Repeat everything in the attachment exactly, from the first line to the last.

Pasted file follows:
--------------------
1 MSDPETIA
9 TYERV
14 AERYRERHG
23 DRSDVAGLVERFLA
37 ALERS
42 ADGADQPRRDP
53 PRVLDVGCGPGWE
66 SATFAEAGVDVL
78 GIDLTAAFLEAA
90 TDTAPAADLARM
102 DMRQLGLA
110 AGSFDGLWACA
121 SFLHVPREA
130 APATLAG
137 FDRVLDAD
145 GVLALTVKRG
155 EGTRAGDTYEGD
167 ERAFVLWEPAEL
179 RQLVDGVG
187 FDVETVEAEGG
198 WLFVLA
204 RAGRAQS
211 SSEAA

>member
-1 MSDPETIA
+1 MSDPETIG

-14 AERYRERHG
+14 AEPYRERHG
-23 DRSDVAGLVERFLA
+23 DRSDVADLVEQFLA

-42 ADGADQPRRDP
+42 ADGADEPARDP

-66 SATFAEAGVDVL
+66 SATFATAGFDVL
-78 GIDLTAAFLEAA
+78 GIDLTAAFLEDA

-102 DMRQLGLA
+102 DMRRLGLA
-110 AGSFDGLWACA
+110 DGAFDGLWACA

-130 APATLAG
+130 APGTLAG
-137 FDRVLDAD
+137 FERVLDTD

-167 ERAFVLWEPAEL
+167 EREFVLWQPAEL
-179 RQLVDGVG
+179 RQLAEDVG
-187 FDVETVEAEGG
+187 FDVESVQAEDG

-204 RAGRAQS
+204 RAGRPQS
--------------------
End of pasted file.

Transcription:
1 MSDPETIA
9 TYERV
14 AERYRERHG
23 DRSDVAGLVERFLA
37 ALERS
42 ADGADQPRRDP
53 PRVLDVGCGPGWE
66 SATFAEAGVDVL
78 GIDLTAAFLEAA
90 TDTAPAADLARM
102 DMRQLGLA
110 AGSFDGLWACA
121 SFLHVPREA
130 APATLAG
137 FDRVLDAD
145 GVLALTVKRG
155 EGTRAGDTYEGD
167 ERAFVLWEPAEL
179 RQLVDGVG
187 FDVETVEAEGG
198 WLFVLA
204 RAGRAQS
211 SSEAA

>member
-1 MSDPETIA
+1 MSDPETIG

-14 AERYRERHG
+14 AEPYRERHG
-23 DRSDVAGLVERFLA
+23 DRSDVADLVEQFLA

-42 ADGADQPRRDP
+42 ADGADEPARDP

-66 SATFAEAGVDVL
+66 SATFATAGFDVL
-78 GIDLTAAFLEAA
+78 GIDLTAAFLEDA

-102 DMRQLGLA
+102 DMRRLGLA
-110 AGSFDGLWACA
+110 DGAFDGLWACA

-130 APATLAG
+130 APGTLAG
-137 FDRVLDAD
+137 FERVLDTD

-167 ERAFVLWEPAEL
+167 EREFVLWQPAEL
-179 RQLVDGVG
+179 RQLAEDVG
-187 FDVETVEAEGG
+187 FDVESVQAEDG

-204 RAGRAQS
+204 RAGRPQS